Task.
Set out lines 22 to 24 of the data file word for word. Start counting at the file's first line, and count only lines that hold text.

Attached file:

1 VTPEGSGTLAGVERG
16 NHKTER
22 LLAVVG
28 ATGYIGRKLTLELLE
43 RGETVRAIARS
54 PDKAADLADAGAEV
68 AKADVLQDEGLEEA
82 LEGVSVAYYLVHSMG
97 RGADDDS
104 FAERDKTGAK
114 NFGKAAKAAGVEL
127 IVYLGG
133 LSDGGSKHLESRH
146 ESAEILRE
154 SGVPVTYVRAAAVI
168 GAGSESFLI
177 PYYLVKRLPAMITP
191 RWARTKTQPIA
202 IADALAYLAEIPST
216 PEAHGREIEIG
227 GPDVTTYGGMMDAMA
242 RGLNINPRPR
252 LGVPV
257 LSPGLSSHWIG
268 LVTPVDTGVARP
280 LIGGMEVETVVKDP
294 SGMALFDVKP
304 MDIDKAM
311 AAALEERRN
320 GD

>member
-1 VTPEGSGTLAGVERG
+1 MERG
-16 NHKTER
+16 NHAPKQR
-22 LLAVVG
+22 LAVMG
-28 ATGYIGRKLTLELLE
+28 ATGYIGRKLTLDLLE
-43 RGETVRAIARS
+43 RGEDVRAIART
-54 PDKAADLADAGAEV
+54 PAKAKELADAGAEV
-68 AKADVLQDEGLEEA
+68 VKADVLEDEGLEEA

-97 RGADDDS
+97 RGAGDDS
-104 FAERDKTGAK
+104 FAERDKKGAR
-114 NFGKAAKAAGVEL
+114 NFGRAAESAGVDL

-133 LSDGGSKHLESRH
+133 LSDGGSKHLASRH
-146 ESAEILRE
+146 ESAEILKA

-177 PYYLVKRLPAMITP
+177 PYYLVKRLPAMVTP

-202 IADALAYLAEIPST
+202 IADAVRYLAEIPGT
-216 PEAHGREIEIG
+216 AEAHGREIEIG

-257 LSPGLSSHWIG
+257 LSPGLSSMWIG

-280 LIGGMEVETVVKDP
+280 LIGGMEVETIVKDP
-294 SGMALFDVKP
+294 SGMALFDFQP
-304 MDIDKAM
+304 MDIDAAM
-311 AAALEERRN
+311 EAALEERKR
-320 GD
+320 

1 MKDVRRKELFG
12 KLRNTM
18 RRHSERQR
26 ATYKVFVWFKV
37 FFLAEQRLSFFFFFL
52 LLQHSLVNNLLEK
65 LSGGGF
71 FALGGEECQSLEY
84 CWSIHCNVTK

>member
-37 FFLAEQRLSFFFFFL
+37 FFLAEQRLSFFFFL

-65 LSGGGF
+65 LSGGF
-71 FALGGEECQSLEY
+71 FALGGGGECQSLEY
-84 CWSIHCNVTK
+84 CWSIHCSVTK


242 RGLNINPRPR
252 LGVPV
257 LSPGLSSHWIG